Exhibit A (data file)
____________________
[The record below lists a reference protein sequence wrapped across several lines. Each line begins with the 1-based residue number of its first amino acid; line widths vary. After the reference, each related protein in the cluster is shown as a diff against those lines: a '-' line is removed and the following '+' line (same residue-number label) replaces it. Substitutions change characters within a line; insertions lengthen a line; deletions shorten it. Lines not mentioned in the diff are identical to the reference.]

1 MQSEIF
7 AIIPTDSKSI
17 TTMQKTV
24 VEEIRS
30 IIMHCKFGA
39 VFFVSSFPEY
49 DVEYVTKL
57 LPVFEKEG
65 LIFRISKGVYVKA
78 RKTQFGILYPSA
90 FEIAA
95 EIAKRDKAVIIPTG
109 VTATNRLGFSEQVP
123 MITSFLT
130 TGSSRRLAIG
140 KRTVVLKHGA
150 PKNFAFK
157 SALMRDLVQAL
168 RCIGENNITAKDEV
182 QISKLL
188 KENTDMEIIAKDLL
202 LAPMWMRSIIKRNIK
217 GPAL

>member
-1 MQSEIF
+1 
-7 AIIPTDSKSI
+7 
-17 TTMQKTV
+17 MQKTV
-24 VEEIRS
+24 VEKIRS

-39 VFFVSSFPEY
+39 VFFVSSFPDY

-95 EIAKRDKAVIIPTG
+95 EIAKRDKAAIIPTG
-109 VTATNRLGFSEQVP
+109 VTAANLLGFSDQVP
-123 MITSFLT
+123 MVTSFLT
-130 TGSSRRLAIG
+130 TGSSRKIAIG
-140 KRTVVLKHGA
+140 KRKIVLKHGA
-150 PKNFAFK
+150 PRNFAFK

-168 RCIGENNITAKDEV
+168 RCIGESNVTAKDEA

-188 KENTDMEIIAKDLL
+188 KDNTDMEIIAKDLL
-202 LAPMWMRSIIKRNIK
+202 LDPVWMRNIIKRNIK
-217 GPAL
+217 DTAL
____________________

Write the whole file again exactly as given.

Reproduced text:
[The record below lists a reference protein sequence wrapped across several lines. Each line begins with the 1-based residue number of its first amino acid; line widths vary. After the reference, each related protein in the cluster is shown as a diff against those lines: a '-' line is removed and the following '+' line (same residue-number label) replaces it. Substitutions change characters within a line; insertions lengthen a line; deletions shorten it. Lines not mentioned in the diff are identical to the reference.]

1 MQSEIF
7 AIIPTDSKSI
17 TTMQKTV
24 VEEIRS
30 IIMHCKFGA
39 VFFVSSFPEY
49 DVEYVTKL
57 LPVFEKEG
65 LIFRISKGVYVKA
78 RKTQFGILYPSA
90 FEIAA
95 EIAKRDKAVIIPTG
109 VTATNRLGFSEQVP
123 MITSFLT
130 TGSSRRLAIG
140 KRTVVLKHGA
150 PKNFAFK
157 SALMRDLVQAL
168 RCIGENNITAKDEV
182 QISKLL
188 KENTDMEIIAKDLL
202 LAPMWMRSIIKRNIK
217 GPAL

>member
-1 MQSEIF
+1 
-7 AIIPTDSKSI
+7 
-17 TTMQKTV
+17 MQKTV
-24 VEEIRS
+24 VEKIRS

-39 VFFVSSFPEY
+39 VFFVSSFPDY

-95 EIAKRDKAVIIPTG
+95 EIAKRDKAAIIPTG
-109 VTATNRLGFSEQVP
+109 VTAANLLGFSDQVP
-123 MITSFLT
+123 MVTSFLT
-130 TGSSRRLAIG
+130 TGSSRKIAIG
-140 KRTVVLKHGA
+140 KRKIVLKHGA
-150 PKNFAFK
+150 PRNFAFK

-168 RCIGENNITAKDEV
+168 RCIGESNVTAKDEA

-188 KENTDMEIIAKDLL
+188 KDNTDMEIIAKDLL
-202 LAPMWMRSIIKRNIK
+202 LDPVWMRNIIKRNIK
-217 GPAL
+217 DTAL